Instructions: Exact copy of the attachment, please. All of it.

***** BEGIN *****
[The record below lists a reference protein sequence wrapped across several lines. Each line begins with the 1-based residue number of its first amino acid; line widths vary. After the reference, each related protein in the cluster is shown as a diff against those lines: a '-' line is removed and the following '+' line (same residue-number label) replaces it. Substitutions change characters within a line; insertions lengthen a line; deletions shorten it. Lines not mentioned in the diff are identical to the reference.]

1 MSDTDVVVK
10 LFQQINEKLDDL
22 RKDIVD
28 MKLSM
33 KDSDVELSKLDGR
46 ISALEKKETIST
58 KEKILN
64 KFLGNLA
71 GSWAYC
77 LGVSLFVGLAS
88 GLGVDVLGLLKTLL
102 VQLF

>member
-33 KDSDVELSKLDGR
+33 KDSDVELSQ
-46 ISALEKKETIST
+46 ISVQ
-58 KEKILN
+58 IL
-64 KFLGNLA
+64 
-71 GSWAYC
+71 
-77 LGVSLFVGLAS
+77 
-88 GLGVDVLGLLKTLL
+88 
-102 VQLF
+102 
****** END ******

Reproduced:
[The record below lists a reference protein sequence wrapped across several lines. Each line begins with the 1-based residue number of its first amino acid; line widths vary. After the reference, each related protein in the cluster is shown as a diff against those lines: a '-' line is removed and the following '+' line (same residue-number label) replaces it. Substitutions change characters within a line; insertions lengthen a line; deletions shorten it. Lines not mentioned in the diff are identical to the reference.]

1 MSDTDVVVK
10 LFQQINEKLDDL
22 RKDIVD
28 MKLSM
33 KDSDVELSKLDGR
46 ISALEKKETIST
58 KEKILN
64 KFLGNLA
71 GSWAYC
77 LGVSLFVGLAS
88 GLGVDVLGLLKTLL
102 VQLF

>member
-33 KDSDVELSKLDGR
+33 KDSDVELSQ
-46 ISALEKKETIST
+46 ISVQ
-58 KEKILN
+58 IL
-64 KFLGNLA
+64 
-71 GSWAYC
+71 
-77 LGVSLFVGLAS
+77 
-88 GLGVDVLGLLKTLL
+88 
-102 VQLF
+102 